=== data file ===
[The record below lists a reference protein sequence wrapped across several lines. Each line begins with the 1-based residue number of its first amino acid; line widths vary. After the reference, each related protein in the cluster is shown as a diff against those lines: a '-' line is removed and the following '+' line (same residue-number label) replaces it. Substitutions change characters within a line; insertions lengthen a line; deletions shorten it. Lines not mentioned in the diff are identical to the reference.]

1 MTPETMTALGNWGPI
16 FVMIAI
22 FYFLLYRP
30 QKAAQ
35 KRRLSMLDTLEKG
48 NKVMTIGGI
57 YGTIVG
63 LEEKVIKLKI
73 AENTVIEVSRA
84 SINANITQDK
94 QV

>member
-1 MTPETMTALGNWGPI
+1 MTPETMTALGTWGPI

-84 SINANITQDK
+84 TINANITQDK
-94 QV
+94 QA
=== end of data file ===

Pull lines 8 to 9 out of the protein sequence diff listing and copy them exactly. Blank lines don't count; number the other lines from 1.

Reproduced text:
57 YGTIVG
63 LEEKVIKLKI